Thus, in one mode of operation of system 116, the L2 cache receives, by way of memory controller 180, from memory 108, data and instructions expected to be processed in the processor pipeline of processor 100. L2 cache 102 is a fast memory located physically close to processor 100 to achieve greater speed. The L2 cache may receive from memory 108 the instructions for a plurality of instruction threads for one or more of a plurality of programs. Such instructions may include load and store instructions, branch instructions, arithmetic logic instructions, floating point instructions, etc. The L1 cache 190 is typically located as part of the processor 100 and contains data and instructions preferably received from L2 cache 102, again, by way of memory controller 180. Ideally, as the time approaches for a program instruction to be executed, the instruction is passed with its data, if any, first to the L2 cache, and then as execution time is near imminent, to the L1 cache. Typically, the closer to the processor the memory is, the more expensive it is and the faster it operates.

Execution units 150 execute the instructions received from the L1 cache 190. Each of the units of execution units 150 may be adapted to execute a specific set of instructions. Instructions can be submitted to different execution units for execution in parallel. Data processed by execution units 150 are storable in and accessible from integer register files and floating point register files (not shown.) Data stored in these register files can also come from or be transferred to on-board L1 cache 190 or an external cache or memory. The processor can load data from memory, such as L1 cache, to a register of the processor by executing a load instruction. The processor can store data into memory from a register by executing a store instruction.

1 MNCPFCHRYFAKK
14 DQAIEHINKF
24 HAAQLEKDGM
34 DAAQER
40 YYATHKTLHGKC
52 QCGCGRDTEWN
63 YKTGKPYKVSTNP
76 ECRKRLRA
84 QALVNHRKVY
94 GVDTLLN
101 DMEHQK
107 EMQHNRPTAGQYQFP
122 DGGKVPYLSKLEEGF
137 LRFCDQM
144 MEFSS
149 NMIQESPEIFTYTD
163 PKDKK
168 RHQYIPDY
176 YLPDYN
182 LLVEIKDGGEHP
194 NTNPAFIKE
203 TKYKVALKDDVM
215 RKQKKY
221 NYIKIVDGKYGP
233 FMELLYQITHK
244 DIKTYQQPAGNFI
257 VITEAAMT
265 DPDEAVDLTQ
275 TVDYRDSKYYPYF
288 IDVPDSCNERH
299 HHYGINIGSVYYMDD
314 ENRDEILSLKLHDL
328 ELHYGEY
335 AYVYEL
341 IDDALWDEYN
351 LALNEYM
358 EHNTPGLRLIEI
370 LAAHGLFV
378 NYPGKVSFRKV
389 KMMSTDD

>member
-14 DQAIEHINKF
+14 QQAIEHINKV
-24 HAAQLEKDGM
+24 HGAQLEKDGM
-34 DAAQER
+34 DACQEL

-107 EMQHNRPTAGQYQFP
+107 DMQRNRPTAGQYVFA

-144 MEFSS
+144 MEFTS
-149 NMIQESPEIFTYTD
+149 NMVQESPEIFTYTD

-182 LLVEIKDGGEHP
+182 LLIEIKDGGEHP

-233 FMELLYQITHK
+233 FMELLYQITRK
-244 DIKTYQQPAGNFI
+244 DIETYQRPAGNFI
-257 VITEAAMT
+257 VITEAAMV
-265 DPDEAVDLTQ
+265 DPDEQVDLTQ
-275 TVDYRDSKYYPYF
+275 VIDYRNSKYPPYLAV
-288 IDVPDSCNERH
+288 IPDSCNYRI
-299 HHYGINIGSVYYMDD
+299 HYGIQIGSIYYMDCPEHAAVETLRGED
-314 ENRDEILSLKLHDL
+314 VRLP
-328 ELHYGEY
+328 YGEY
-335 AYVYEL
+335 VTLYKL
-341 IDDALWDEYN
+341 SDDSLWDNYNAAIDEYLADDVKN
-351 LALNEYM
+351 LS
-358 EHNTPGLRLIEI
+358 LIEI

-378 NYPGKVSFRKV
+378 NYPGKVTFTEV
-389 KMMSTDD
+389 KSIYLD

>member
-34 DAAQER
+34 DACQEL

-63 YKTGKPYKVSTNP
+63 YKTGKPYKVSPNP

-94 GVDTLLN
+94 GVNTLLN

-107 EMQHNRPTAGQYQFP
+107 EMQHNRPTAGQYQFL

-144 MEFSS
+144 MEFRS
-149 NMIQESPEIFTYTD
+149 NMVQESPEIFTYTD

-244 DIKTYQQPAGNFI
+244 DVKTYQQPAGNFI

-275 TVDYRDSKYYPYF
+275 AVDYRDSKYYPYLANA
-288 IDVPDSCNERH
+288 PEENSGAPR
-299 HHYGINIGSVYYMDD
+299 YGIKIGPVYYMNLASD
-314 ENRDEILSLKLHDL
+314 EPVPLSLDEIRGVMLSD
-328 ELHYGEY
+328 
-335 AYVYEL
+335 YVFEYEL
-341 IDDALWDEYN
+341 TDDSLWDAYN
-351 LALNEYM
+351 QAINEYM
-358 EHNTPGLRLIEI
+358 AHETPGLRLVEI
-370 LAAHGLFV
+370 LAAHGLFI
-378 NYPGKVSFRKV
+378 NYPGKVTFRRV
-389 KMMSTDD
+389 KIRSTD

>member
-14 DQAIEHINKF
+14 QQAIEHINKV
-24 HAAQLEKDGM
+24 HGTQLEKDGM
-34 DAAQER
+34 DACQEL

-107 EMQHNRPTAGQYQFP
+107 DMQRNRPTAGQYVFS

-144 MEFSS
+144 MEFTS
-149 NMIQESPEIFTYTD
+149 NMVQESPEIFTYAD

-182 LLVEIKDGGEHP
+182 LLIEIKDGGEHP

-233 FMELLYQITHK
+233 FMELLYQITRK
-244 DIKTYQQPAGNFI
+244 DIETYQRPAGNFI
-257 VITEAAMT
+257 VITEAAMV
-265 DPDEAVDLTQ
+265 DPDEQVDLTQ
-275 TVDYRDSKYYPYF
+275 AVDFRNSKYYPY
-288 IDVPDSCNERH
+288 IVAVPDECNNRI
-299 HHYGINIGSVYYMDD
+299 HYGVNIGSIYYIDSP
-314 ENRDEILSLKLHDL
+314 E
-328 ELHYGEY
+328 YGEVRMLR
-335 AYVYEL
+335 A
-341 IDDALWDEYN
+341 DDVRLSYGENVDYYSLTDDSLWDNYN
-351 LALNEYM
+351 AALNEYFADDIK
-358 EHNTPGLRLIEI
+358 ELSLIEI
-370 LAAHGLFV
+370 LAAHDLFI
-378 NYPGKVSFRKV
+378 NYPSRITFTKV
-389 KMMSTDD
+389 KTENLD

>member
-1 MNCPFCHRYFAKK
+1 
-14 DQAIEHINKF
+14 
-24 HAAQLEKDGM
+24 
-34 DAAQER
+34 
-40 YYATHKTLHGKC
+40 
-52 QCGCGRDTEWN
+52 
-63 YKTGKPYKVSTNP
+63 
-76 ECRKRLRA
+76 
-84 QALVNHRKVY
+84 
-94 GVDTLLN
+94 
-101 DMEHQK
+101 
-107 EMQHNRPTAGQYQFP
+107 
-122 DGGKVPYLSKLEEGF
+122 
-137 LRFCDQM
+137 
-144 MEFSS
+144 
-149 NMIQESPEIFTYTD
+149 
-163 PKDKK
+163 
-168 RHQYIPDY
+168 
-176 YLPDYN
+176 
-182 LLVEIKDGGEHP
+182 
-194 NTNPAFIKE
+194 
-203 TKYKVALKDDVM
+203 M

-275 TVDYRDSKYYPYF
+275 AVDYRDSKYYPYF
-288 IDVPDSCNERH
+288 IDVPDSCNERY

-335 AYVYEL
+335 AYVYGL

A system 116 may be a server that has its own memory for storing its operating system, BIOS, and the code for executing application program and encryption key processing code, as well as files and data. As noted, the memory 108 of the system comprises Read-Only-Memory (ROM), cache memory implemented in DRAM and SRAM, a hard disk drive, CD drives and DVD drives. A server may also control access to other memory devices such as tape drives and hard disk arrays. Each server may store and execute its own application programs. Thus, some application programs, such as databases, may reside in a server and these programs may be available to computers in the network. Further, the server may be connected through one or more ports to a local storage area network (SAN). The SAN may comprise magnetic disks of differing types and speeds.